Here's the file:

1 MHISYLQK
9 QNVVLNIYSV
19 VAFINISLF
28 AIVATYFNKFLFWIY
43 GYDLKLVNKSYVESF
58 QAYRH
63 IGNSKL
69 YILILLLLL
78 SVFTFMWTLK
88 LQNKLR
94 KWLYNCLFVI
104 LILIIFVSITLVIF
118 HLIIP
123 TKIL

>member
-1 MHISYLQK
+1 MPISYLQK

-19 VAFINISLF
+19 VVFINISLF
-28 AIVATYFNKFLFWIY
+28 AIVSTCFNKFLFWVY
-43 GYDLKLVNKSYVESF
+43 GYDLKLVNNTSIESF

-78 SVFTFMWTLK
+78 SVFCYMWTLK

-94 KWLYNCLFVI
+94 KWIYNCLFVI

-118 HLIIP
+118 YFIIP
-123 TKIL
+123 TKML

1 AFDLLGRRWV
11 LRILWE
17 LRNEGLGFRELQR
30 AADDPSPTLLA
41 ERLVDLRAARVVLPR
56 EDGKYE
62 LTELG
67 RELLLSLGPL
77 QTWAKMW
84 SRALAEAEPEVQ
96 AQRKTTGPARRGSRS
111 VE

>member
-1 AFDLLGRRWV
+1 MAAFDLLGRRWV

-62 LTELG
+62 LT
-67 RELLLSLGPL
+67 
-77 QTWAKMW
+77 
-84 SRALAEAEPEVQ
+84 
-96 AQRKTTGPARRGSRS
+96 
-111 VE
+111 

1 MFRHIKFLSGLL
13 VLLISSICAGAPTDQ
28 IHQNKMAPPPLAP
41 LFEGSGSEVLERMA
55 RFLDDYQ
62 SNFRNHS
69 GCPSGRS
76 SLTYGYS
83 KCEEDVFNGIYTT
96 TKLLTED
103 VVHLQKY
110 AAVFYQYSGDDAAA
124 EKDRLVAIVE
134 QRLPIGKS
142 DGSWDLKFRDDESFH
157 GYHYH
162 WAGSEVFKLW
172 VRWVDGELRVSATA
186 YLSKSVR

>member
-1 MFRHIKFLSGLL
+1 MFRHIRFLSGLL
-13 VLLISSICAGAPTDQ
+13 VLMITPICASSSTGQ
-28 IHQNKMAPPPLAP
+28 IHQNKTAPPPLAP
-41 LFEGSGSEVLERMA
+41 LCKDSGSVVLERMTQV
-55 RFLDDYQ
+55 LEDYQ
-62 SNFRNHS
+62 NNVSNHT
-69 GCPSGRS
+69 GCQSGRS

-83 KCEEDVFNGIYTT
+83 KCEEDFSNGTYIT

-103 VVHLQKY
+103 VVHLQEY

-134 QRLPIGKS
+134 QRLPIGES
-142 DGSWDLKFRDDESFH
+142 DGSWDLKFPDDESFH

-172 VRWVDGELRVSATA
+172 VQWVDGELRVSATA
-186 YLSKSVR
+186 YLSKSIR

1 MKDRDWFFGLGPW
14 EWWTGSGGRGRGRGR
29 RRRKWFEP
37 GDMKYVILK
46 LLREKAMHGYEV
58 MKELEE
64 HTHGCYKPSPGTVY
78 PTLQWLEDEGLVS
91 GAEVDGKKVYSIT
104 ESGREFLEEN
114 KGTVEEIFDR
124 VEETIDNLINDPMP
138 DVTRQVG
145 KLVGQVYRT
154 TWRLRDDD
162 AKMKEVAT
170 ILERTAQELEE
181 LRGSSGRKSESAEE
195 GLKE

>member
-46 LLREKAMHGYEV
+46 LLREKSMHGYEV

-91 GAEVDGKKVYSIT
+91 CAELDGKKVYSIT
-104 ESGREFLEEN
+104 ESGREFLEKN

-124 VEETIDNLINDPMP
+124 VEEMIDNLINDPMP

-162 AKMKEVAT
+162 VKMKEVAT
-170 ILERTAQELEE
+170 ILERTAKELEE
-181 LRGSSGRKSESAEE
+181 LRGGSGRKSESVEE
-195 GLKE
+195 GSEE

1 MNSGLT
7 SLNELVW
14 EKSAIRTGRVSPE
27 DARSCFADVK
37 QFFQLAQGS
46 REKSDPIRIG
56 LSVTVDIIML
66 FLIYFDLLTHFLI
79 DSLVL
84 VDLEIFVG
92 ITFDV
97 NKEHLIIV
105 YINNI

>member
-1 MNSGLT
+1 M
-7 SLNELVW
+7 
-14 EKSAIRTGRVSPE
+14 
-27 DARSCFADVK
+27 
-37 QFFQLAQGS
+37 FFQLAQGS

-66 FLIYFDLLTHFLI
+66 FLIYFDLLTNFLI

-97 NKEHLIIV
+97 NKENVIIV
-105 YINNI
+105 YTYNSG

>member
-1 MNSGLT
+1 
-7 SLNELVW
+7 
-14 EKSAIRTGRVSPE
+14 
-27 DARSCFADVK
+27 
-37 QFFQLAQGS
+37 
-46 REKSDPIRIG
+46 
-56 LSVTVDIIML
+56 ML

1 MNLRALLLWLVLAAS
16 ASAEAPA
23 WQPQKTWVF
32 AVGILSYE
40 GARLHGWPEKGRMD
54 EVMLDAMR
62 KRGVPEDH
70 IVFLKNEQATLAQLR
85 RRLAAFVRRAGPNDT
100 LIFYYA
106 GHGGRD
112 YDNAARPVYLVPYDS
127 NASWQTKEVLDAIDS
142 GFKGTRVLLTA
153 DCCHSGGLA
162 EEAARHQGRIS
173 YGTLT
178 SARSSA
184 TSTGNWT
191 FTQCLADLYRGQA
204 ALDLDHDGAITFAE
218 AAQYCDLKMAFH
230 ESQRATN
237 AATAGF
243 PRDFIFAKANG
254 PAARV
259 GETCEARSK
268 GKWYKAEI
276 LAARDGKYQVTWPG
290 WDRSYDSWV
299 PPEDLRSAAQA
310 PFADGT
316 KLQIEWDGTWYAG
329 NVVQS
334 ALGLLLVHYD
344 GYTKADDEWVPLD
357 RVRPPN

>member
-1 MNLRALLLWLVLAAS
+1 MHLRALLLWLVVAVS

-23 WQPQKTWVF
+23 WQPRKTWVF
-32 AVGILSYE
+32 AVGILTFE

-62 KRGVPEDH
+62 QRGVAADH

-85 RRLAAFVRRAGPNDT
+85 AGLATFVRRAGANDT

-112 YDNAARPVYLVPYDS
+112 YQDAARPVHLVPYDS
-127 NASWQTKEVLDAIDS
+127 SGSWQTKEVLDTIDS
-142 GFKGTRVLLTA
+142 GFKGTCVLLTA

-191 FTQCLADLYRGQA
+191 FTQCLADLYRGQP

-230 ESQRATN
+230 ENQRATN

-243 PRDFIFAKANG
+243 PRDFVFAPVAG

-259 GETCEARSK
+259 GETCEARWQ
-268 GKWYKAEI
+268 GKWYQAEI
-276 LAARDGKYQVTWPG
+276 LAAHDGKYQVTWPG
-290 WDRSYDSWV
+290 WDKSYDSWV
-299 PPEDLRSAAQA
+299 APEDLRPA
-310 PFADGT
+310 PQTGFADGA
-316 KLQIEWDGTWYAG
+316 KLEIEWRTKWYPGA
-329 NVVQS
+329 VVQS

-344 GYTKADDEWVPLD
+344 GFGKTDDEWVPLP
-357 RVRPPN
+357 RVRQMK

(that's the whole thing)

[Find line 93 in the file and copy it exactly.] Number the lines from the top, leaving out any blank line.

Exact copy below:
-83 KCEEDVFNGIYTT